Whether Soviet rejection of its traditional nuclear emphasis represents a genuine change has provoked a talmudic debate among Western defense experts. But it is enough to note here that even a sincere Soviet rejection of nuclear warfighting does little to alter the threat posed by Moscow’s conventional military superiority on the Eurasian landmass. Moreover, Soviet force procurement trends suggest a determination to retain the necessary flexibility to implement both nuclear and conventional options. Thus, Moscow continues to improve the accuracy of its ballistic missiles and to lower the yields of its nuclear warheads. It is already developing replacements for the SS-24 and SS-25 intercontinental ballistic missiles, even though deployment of the SS-24 and SS-25 is only now beginning, as well as replacements for the new SSN-20 and SSN-23 submarine-launched ballistic missiles. New nuclear submarines are also being built. By the mid-1990s the Soviet strategic inventory will consist almost entirely of these new weapons, of which some forty percent will be on mobile launchers. The Soviet bomber force is also undergoing rapid modernization with the deployment of new highly capable aircraft, endowing Moscow with flexible intercontinental and theater air attack capability. These activities, combined with a current Soviet development and production program for some elements of a countrywide ballistic missile defense system (the ABM-X-3), all clearly indicate Soviet willingness to invest the necessary resources in retaining some options, however imperfect, of prevailing in a nuclear conflict.
In conventional forces, the Soviet military is engaged in a major restructuring of ground and tactical air forces prompted in part by a relative de-emphasis of "divisional" level warfare. The Soviets evidently plan to give small-unit commanders greater autonomy and to develop smaller and better-trained forces. This shift may enable Moscow to cut back defense spending and is fully compatible with the concept of "reasonable sufficiency" proclaimed by the top Soviet political and military leaders. Moscow is also beginning to emphasize flexibility and opportunistic attack scenarios. Thus, newly constituted Soviet operational maneuver groups and other mobile formations are designed to flow through NATO forward defenses rapidly and disrupt the alliance’s "soft" rear area. Last but not least, the Soviets are planning to use special forces and other unconventional warfare units to destroy NATO nuclear weapons sites, command and control centers, and "smart weapons" early in the conflict. All of this amounts to further growth, not diminution, in the Soviet conventional threat to NATO.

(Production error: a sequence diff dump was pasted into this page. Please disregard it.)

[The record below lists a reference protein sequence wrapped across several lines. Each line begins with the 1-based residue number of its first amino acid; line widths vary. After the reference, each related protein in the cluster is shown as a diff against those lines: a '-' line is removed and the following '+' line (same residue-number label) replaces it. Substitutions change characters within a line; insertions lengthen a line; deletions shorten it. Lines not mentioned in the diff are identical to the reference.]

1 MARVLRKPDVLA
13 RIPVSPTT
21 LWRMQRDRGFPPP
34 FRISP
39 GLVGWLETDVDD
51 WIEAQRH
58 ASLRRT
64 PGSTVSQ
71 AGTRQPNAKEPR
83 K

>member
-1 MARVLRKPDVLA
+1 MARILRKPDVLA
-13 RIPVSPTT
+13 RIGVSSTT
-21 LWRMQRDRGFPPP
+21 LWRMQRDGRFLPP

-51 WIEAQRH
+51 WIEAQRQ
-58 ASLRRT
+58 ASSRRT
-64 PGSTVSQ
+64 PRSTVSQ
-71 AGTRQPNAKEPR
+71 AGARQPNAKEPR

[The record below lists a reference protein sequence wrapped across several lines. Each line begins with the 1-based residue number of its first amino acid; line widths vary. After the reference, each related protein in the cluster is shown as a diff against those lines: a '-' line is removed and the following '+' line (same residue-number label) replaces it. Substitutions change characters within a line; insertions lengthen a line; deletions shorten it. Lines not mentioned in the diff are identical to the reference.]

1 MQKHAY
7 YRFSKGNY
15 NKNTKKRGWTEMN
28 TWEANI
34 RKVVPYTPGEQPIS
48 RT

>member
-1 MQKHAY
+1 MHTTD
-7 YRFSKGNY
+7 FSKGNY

In sum, there are no visible changes in Soviet military doctrine or force structure that offer any comfort to NATO or offset the adverse impact of the INF treaty.